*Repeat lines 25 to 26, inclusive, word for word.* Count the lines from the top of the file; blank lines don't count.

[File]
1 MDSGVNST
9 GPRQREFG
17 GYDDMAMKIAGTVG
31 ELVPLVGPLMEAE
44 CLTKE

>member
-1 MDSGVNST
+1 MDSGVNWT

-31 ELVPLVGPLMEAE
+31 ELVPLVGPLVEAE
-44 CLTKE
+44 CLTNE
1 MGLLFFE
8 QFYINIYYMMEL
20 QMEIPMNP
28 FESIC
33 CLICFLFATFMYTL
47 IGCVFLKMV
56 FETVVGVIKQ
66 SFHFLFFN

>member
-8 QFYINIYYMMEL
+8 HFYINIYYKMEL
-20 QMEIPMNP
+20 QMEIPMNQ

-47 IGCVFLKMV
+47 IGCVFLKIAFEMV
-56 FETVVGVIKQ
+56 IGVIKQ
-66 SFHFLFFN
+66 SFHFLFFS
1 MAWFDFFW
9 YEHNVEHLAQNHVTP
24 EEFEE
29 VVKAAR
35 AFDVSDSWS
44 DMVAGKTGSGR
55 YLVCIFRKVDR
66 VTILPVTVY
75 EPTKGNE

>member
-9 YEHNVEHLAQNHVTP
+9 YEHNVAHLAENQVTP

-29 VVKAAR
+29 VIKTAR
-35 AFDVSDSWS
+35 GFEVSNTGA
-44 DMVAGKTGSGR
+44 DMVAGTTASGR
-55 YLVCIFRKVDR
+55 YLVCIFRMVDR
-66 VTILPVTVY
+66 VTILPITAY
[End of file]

+20 QMEIPMNQ

-47 IGCVFLKMV